On Sept. 30, Liberian national Thomas Eric Duncan became the first person to be diagnosed with the Ebola virus disease in the United States.
Eight days later Duncan became the first person to die from the disease on American soil leading many around the country to ask what happens now.
According to the World Health Organization website the Ebola virus first arrived on the scene in 1976, but this recent outbreak is the “largest and most complex outbreak” since its discovery.
The outbreak originated in Western Africa, where the nations of Guinea, Liberia, and Sierra Leone are suffering from the most widespread transmission, according to the World Health Organization.
Researchers at the Center for Disease Control and Prevention believe the first patient contracted the disease by coming in contact with an infected animal.
While researchers have not been able to identify what the original host for the virus is, due to its similarities to other viruses they believe bats may be the most likely origin point.
The disease is not one that can be transmitted through the air, as it is spread by coming in direct contact with someone or something that is itself infected with the disease. That means coming in contact with someone’s infected blood or bodily fluids and contaminated objects such as needles and syringes.
According to the CDC, Duncan’s case was the first imported case of Ebola to be documented as all previous cases had taken place in Africa.
As Duncan’s story has become a larger and larger story, one of the arguments that has risen up amongst some crowds is, “why was he allowed to fly to the U.S. in the first place?” The answer would be that he actually did not have any symptoms when he left, and the symptoms did not surface until four days later when he arrived in the U.S. due to the incubation period of the virus.
And as this story picks up more and more traction after the death of Duncan, Americans are being a little more wary of those traveling to the United States from abroad.
Cal Lutheran sociology professor Dr. Sundar-Jovian Radheshwar said while screening at airports is an effective strategy to help monitor the disease, the implications of restricting entrance to America worries him.
“I’m really concerned about African-Americans being treated the way Arab Americans were treated after 9/11,” Radheshwar said.
So now it seems the questions that are being brought up now are what the U.S. government can do to help its people domestically and how can the people of West Africa be helped.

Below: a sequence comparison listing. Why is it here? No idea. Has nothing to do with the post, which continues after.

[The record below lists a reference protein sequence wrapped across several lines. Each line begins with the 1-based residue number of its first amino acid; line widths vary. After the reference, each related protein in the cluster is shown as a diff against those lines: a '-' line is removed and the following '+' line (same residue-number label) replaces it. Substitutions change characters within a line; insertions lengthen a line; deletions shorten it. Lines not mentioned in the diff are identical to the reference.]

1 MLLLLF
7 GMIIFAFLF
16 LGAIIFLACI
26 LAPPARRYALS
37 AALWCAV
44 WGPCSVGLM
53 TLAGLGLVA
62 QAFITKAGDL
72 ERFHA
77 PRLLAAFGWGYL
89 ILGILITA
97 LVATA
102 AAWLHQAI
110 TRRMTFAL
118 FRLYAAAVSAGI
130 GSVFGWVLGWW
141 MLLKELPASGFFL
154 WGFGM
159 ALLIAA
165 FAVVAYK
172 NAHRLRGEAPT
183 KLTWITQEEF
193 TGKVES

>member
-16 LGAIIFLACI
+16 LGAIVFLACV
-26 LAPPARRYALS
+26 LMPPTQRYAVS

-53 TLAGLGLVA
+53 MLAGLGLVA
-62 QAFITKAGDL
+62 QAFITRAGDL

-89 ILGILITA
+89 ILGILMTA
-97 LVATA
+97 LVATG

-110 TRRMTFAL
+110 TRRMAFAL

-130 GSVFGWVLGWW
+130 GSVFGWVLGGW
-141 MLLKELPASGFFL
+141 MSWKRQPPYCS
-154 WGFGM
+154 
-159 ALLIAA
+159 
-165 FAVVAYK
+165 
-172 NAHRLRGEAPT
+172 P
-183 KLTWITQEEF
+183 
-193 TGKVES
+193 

“I think we have the resources here to do basic quarantine measures and not get to much crazier than that with Ebola,” Radheshwar said.
“If we want to help [other nations] we should contribute with what we are best with and in this case it is medical technology,” Radheshwar said.
“We could help these international doctors with our medical technology and have research labs racing to find a cure and I personally believe that is more effective than the 4,000 troops we sent over.” Radheshwar said.
And as this recent outbreak runs its course one of the next questions that may come to mind for people is what to do if the virus makes its way to their community.
On a college campus it is especially worrisome due to the fact that there are so many students living in such close proximity to each other.
Director of Health Services Kerri Lauchner said Cal Lutheran has guidelines in place in the case Ebola or any deadly disease was to make its way to campus.
“CLU has a Pandemic Flu plan that would apply not just to influenza as it can be adapted to other contagious diseases,” Lauchner said.
The physicians at health services are also staying up to date with the Ebola story to know what symptoms to be on the lookout for and the correct protocol to follow in case the situation arises.
“If a patient has symptoms such as fever, headache, muscle pain, weakness, vomiting, or diarrhea that could indicate Ebola as well as many other illness we will ask about travel history,” Lauchner said. “If that patient has travelled in the past 3 weeks to the countries where Ebola is being transmitted then we would contact the Ventura County Public Health Department for guidance.”
For further information on the Ebola virus go to www.cdc.gov
Published October 15, 2014